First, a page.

All choked up

jumbos at LongosThey’re big, they’re beautiful and they’re a pain to prepare. Why bother? Because artichokes are a rite of spring, and because the meaty, mineral-rich heart hidden deep within their armoured leaves make it (almost) worth the effort.

Of course, as soon as I decided to write about this edible thistle I couldn’t find any medium-sized chokes to cook. I did find huge green globes, the type you cook and eat by dipping the end of each leaf in sauce then scraping it between your teeth to extract the bump of tender, nutty-tasting pulp.

Puzzled, I called Ocean Mist in Castroville, Calif., artichoke capital of the world. Senior sales manager Bob Polovneff confirmed that, yes, ’tis peak season for artichokes, but said the crop was delayed until the end of March and it was so hot the unruly perennials sent up more jumbo chokes than usual.

The good news, he says, is that trucks loaded with medium-sized chokes have just arrived in Toronto and we should see more of all sizes over the next month, maybe even a few no-fuss baby chokes to shave into salad.

Polovneff recommends cooking a few artichokes at a time and storing in a plastic bag in the fridge, ready to reheat for a minute in the microwave. Serve large ones with your choice of dip, from salsa to olive-oil balsamic.

Enjoy fresh, healthy California artichokes now, then wait for the fall crop of Ontario babies.

Buy and Store

  •  Choose firm, heavy artichokes with compact leaves.
  • Store loosely covered in the crisper for several days.
  • Store cooked artichokes in a plastic bag for up to a week.
  • Frozen baby artichokes are a great alternative


Large artichokes:

  • Rinse under running water.
  • If leaves are thorny, cut off tips horizontally with scissors.
  • Remove stem so it stands up.
  • Bake, steam, boil or microwave until base is tender when pierced with a knife.
  • Serve whole, letting guests pluck and dip their own leaves, or remove large leaves and pile around a dish of dip. Draw a leaf through your teeth to eat the nubble of pulp.
  • When you reach the choke, remove the pale, spiky leaves tinged with violet and scrape off the layer of silk beneath to reveal your prize — the grey-green heart. Cut into pieces and dip.

Medium artichokes :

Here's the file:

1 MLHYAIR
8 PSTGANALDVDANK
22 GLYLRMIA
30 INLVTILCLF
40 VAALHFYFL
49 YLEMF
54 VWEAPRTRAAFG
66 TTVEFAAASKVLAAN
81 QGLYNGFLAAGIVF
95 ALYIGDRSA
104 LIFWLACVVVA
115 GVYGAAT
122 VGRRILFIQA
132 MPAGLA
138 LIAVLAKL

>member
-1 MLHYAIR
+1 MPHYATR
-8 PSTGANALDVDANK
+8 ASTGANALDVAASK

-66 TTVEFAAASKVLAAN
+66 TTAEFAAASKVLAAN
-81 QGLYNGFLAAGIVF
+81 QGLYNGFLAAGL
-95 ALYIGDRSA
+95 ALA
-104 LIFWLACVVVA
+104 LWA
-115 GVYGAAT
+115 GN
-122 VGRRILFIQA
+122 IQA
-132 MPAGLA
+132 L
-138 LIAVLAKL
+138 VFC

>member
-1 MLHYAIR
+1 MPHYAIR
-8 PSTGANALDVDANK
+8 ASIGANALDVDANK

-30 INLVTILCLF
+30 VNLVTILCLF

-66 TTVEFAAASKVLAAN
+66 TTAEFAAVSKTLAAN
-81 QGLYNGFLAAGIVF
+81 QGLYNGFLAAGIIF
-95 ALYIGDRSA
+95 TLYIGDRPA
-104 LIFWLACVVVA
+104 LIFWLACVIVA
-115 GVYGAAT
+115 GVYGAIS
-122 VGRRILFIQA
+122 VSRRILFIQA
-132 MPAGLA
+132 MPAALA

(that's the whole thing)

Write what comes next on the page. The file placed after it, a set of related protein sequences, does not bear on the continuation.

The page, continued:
• Snap off squeaky, leathery green outer leaves into a big bowl (discard) until you reach the thin, green-yellow inner leaves.
  • Discard brown end of stem and peel the rest — it’s a delicious extension of the heart.
  • Rub with half a lemon as you work to prevent browning.
  • With serrated knife, cut off top 1 inch (2.5 cm) of cone.
  • Cut around the cream-coloured base with paring knife to remove all dark green bits. Cut artichoke in half lengthwise. Remove layer of fluff where it meets the heart and pull out tough inner (sometimes purple) leaves.
  • Cook, then use in pasta, salads and pizza, grilled vegetable kebabs, etc.
  • Deep-fried Roman-style at Mistura restaurant
    Deep-fried Roman style at Toronto’s Mistura restaurant. Scrumptious!

Steam: Bring 2 inches (5 cm) water to a simmer in large pot. Fit with steamer basket, place trimmed artichokes inside. Cover and steam until hearts are tender when pierced with a knife or leaves pull out easily, 45 minutes to 1 hour.

 Microwave: Remove stem from 2 large artichokes and place stem-up in baking dish with 1/4 cup (60 mL) water. Cover with lid or plastic wrap and cook on High about 10 minutes or until cake tester goes through base easily without resistance. Let rest 4 minutes. Smaller chokes will take less time. Do not overcook.

For recipes and videos, visit .

Braised artichokes (2)

Braised artichokes in tomato sauce

Adapted from Bon Appétit, this delicious dish is great as an appetizer or tossed with pasta.

4 anchovies in oil, drained

3 garlic cloves, chopped

1/2 cup lightly packed mint leaves

2 tbsp + 1/4 cup  olive oil

398 mL can plain diced tomatoes

3/4 cup dry white wine

1/4 cup olive oil

1 tsp salt

1/4 tsp crushed red pepper flakes

4 or 5 medium artichokes, rinsed

1 lemon, halved

For pesto, pulse anchovies and garlic in mini food chopper until finely chopped. Add mint and pulse until coarsely chopped. Add 2 tbsp (30 mL) oil and process to a coarse paste. Set aside.

In a Dutch oven, place tomatoes, wine, 1 1/2 cups water, remaining 1/4 cup oil, salt and red pepper flakes. Bring to a boil over high heat then lower heat to a simmer.

To prepare artichokes, snap off dark green outer leaves until you reach the tender green-yellow leaves. With serrated knife, cut off top inch of cone and remove brown part of stem. As you work, rub cut ends with lemon to prevent browning.

Cut around base with paring knife to remove all dark green bits; peel stem. Cut artichoke in half lengthwise. Cut out fluffy layer where it meets the heart and pull out spiky inner leaves. Rub pesto all over artichoke halves and place in a single layer in tomato mixture.

To maintain colour and keep submerged, cover with a plate slightly smaller than the pot.

Simmer 1 hour, turning once, until hearts are fork-tender and sauce is thick. Transfer to a serving dish and spoon sauce over top.

Makes 4 servings.

Published in the Toronto Star April 13, 2016

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